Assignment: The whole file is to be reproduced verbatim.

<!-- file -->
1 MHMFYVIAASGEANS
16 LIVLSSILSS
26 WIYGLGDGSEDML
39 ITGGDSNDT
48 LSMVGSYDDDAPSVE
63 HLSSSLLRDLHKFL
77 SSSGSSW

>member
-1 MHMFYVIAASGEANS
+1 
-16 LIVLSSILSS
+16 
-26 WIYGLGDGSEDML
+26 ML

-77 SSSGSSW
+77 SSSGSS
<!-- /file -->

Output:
1 MHMFYVIAASGEANS
16 LIVLSSILSS
26 WIYGLGDGSEDML
39 ITGGDSNDT
48 LSMVGSYDDDAPSVE
63 HLSSSLLRDLHKFL
77 SSSGSSW

>member
-1 MHMFYVIAASGEANS
+1 
-16 LIVLSSILSS
+16 
-26 WIYGLGDGSEDML
+26 ML

-77 SSSGSSW
+77 SSSGSS